Restaurateur says ‘unfair’ zero food hygiene rating is killing his business

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Mohammed Rahman runs an Indian restaurant called Swaddesh in Bridgend, Wales. He believes that his business will close down in around six-weeks due to the “nonsense rating”.

He opened the Indian restaurant in Pisgah Street around three years ago, WalesOnline reports. The venue initially earned a four-star hygiene rating, but an environmental health officer from Bridgend Council inspected the business on May 25 and issued a damning zero-star rating — meaning urgent improvement necessary.

Mr Rahman claims his standards did not fall between inspections. The 34-year-old fumed: “I was happy. I was doing really good on the takeaway side, and I was getting eight to 11 tables a week. Now I’m getting zero tables and I’ve been taken off Uber Eats and Just Eat. You need minimum one star to be on there. It’s literally messed me up.”

Does Mr Rahman believe the downturn in trade is purely due to the rating? “Of course it is. They made me put a zero right on the door,” he said.

The inspector found “urgent” improvement was needed in Swaddesh’s management of food safety and in the site’s cleanliness and condition. They also said the restaurant — which has an average Facebook rating of 4.5 stars after 76 reviews — needed “major” improvement in hygienic food handling.

Mr Rahman said: “Underneath the sink there was a bit of a leak. Some water was going there, maybe a bit of food. It went all black under the sink but that is all sorted. Everything is done.

“You know when you have to keep temperature recordings and paperwork and things like that? Because I had less staff, I wasn’t able to do that. It takes two minutes to do it but it just goes out of your mind. We cook everything from scratch so we don’t keep anything longer than two days anyway.”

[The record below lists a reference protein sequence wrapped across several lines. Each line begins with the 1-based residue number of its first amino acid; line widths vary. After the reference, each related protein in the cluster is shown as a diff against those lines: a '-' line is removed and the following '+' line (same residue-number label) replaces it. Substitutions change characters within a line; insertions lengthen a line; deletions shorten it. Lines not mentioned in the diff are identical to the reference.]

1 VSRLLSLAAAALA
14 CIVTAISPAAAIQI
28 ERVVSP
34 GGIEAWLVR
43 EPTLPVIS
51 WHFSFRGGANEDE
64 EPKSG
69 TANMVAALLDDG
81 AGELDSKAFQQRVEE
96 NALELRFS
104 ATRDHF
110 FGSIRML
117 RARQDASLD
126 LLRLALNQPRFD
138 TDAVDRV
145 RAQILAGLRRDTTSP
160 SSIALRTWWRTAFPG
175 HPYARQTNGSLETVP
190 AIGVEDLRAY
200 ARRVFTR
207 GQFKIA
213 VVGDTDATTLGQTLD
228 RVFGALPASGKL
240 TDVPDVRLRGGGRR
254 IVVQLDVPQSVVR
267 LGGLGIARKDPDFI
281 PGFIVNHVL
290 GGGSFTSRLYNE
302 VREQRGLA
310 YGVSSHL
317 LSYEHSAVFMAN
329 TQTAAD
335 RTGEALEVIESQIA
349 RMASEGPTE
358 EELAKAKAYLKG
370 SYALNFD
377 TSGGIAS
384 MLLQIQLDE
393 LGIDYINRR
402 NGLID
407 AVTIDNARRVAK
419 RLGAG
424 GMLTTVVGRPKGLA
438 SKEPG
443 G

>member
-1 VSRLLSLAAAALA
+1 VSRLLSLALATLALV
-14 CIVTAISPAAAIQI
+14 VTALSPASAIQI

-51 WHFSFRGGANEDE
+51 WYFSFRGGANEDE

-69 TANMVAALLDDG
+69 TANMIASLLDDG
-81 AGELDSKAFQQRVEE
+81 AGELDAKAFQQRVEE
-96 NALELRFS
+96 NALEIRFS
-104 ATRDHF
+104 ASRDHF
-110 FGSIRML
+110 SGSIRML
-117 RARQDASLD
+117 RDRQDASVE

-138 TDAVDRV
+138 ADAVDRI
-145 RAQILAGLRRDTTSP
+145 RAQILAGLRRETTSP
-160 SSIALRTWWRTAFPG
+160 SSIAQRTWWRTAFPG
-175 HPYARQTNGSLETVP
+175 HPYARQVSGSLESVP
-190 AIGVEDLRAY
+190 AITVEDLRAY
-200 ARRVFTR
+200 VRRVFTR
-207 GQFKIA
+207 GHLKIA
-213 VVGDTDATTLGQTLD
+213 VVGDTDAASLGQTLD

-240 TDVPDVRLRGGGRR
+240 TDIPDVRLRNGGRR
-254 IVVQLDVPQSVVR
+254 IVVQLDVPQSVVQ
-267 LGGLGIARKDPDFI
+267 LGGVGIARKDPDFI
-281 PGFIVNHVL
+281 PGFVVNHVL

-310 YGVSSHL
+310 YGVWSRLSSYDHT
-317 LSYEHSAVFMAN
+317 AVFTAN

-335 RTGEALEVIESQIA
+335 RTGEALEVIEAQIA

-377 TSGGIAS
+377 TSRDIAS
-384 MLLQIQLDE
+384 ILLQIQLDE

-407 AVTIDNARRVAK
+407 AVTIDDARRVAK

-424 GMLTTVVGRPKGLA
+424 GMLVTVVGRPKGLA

Asked if he has recruited more staff to ensure paperwork is updated even in busy periods, he replied: “There’s no point now. Half my business has gone. How am I meant to survive? I haven’t got paid in the last two and a half months.”

Why were there not enough workers to record temperatures before the inspection? Mr Rahman says there was a shortage of locals with expertise in Indian cuisine. “That’s just the way it is. There are people in Cardiff but local businesses have taken them and a lot of them probably feel we are too far away. I have two kitchen staff and they both live in Cardiff.”

He added: “You want to hear another one? The inspector said we apparently needed new canopy filters above the cookers because there was grease on the filters. We clean them every Sunday anyway.”

Mr Rahman claims the inspector also raised concerns that a small hole in the ceiling of the store room could be used as a route by rodents. The restaurateur says the hole has been filled and the store room is not close to the kitchen, adding: “We don’t keep food in there, it’s all alcohol.”

He also claims most of the inspector’s criticisms were over paperwork. “They want to see paperwork, they don’t want to see anything else,” he said.

Mr Rahman said he has paid £180 to the council for a new inspection which will take place in around three months. He added: “The rating is gonna kill me off before then. I feel like closing tomorrow. It is most likely we close a month and a half from now if things stay the same. I’ve lost hope. It’s draining me.”

The Shared Regulatory Services team — which handles food safety issues for Bridgend Council — said: “Our investigations into the premises are ongoing and have not yet concluded. Until they are complete, it is not appropriate for us to comment further.” 

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